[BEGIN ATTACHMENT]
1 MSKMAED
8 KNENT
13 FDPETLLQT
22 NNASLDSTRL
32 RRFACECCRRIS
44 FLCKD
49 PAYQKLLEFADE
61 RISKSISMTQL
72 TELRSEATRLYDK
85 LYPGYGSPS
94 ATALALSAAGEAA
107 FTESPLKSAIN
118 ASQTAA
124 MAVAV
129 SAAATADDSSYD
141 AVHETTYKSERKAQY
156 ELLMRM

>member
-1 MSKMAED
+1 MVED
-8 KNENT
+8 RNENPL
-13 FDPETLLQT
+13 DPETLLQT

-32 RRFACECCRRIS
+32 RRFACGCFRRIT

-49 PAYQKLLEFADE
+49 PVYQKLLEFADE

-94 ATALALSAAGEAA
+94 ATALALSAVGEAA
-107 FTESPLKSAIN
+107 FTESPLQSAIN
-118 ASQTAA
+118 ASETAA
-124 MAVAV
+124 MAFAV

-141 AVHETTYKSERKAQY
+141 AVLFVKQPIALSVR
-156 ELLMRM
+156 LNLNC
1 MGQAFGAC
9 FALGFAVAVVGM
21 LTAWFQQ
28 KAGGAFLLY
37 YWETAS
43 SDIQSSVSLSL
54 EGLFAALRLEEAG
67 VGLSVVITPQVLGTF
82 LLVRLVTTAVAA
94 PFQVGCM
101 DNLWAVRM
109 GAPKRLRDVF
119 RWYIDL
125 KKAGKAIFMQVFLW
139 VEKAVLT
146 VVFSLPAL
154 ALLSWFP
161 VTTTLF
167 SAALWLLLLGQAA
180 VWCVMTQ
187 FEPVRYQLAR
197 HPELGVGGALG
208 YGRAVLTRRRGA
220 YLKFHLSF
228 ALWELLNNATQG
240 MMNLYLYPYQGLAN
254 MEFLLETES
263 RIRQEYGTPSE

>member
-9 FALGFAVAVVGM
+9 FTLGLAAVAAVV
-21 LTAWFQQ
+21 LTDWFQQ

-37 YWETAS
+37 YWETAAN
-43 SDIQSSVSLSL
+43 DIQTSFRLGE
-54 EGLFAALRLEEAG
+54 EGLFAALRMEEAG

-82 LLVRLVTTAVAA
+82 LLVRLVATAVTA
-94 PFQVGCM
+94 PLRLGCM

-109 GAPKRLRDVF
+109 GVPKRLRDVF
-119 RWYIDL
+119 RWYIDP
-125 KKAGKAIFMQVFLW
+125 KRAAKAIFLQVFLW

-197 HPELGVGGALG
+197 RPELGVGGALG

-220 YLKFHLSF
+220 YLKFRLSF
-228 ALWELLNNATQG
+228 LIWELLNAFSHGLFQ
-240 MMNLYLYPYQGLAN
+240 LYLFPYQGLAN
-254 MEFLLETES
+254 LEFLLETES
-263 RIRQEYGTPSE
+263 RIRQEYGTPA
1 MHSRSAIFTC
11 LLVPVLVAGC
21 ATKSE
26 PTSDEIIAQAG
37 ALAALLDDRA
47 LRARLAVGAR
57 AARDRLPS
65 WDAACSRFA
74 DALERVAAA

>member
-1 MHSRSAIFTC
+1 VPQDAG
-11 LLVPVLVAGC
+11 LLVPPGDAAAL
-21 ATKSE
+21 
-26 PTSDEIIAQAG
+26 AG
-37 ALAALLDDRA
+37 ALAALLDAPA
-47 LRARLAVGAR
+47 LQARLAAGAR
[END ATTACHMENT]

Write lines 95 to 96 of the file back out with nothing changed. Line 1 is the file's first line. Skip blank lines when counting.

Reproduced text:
+228 LIWELLNAFSHGLFQ
-240 MMNLYLYPYQGLAN